The Warrenton Garden Club Joins the Garden Club of Virginia’s Historic Garden Week

Four Fauquier properties open for garden tours May 1 and 2, 2019

Every spring, the Garden Club of Virginia hosts Virginia’s Historic Garden Week, a statewide week-long tour of a selection of its beautiful estates and gardens. The 2019 event encompasses 31 tours organized and hosted by 47 member clubs. Approximately 200 private homes, gardens and historical places will be open for touring throughout the state. The tour is a fundraiser for the Garden Club of Virginia’s approximately 40 garden restoration and beautification projects in Virginia, which has had broad and significant statewide impact.  

The Warrenton Garden Club is one of the Virginia Garden Clubs to participate in this year’s tour. Founded in 1911, The WGC is a volunteer, nonprofit 501(c)3 organization that strives to stimulate the knowledge and love of gardening and horticulture while promoting environmental conservation and the preservation of historic gardens.

This year, four Fauquier properties are included in this exclusive tour. This self-driving and shuttle tour of the featured historic properties highlights the benefits of protected lands and perpetual open easements.

The Fauquier tour will be headquartered at the Piedmont Environmental Council, where the gardens will be open for touring. The historic 18th-century building underwent extensive renovation and expansion in 2014, which produced the present energy efficient and environmentally friendly building that complements the historic appearance of Old Town Warrenton. The gardens feature native flowers, shrubs, dogwood and oak trees, boxwood, a pollinator garden, and a rain garden fed by gutters and drains. The garden was specifically designed to demonstrate how native plants can be useful and attractive within an urban setting.

Folly Hill Farm
Nestled in the Springs Valley, this 1833 yellow frame farmhouse offers an elegant and comfortable haven for family, friends and animals alike. The home has been renovated to include all the luxuries of 21st century living while maintaining its historic feel. The grounds include stables, a sand riding arena, a tenant house, vegetable gardens and a chicken coop, nicknamed “Cluckingham Palace,” complete with a chandelier and decorative iron hinges.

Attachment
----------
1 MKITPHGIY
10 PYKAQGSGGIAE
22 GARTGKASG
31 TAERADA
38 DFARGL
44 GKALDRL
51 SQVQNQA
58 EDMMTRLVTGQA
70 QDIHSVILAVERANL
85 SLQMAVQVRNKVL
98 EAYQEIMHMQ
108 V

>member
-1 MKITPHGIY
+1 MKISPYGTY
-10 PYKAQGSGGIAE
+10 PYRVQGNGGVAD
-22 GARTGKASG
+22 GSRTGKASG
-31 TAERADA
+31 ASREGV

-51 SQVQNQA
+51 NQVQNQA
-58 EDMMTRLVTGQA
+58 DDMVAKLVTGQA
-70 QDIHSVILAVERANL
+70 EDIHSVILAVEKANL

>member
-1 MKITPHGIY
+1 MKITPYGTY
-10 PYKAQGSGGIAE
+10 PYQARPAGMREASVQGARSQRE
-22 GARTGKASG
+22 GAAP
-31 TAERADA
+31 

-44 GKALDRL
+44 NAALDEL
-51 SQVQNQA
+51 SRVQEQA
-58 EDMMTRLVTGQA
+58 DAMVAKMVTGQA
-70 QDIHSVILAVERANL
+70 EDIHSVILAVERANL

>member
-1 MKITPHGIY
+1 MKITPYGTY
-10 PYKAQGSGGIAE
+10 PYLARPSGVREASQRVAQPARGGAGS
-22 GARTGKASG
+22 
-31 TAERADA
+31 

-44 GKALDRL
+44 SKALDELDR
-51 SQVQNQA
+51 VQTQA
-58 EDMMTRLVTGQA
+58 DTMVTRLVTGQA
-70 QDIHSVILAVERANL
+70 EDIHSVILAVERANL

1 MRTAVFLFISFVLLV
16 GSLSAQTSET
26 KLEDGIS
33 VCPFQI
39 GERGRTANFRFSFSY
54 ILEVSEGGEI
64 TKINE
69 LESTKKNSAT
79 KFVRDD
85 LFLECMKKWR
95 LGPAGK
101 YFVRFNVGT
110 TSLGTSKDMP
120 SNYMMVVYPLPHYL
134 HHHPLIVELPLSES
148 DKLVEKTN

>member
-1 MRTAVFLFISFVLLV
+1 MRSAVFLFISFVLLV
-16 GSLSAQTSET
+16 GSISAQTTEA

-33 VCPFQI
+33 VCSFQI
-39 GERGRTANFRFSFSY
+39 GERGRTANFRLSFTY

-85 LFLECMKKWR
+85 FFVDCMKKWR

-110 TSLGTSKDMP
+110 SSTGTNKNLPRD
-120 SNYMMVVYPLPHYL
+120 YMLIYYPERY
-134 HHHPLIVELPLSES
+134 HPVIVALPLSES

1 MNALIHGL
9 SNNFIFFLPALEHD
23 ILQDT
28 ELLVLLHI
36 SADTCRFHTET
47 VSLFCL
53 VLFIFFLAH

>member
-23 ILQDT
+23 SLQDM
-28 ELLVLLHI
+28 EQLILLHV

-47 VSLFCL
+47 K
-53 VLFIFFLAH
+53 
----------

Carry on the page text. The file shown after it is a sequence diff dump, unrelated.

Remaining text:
Wildcat Mountain Farm
Steeped in the history of the rebellious Freestate, this 1906 fieldstone house is currently undergoing a third-generation restoration of a family estate which continues to honor the conservation and horticultural legacy of the owner’s mother and grandmother, both master gardeners and internationally renowned conservationists. The grounds of the estate feature protected native flora, managed pastures and meadow landscapes, stone and brick pathways, a brick walled garden, a formal kitchen garden with historic herbs, and landscaped swimming pool. Pollinator and ephemeral gardens demonstrate harmony between the farm and its adjoining 1,200 acres of protected land previously donated to The Nature Conservancy.

Valhalla
Originally a 1912 two-story fieldstone farmhouse, the home was renovated and expanded in the 1960s to its present structure. An arched main entrance, antique French light fixtures of hand blown glass, custom mercury mirrors, a roundhouse reminiscent of the towers found in fairytales, and a stone staircase leading to a rooftop vista view are a few of the home’s notable features. The lawns are anchored by a stone wall that surrounds an herb garden, peacocks wander the grounds that include an apple orchard and a kitchen garden, complete with an espalier pear tree. Kwanzan cherry trees flank the side of the house, and numerous varieties of naturalized daffodils thrive in the rock outcroppings along the front of the house.

Merry Oak Farm
This 1970s home, adjacent to a log cabin that served as a weekend home before the construction of the main structure, features an intriguing open plan design of the interior common areas combined with a variety of more private rooms. Surrounding the house, a machine shed, stable, chicken coop and flower gardens contribute to the creation of a self-sufficient homestead. A swimming pool with a summer house is connected to the house’s grotto. English cottage-style flower beds backed by low stone walls help frame the views. The entire farm has been preserved in perpetual open space easement ensuring that future generations will be able to experience the beauty of the landscape.

Advance Tickets for the Warrenton tour may be purchased at vagardenweek.org

Staff/Contributed
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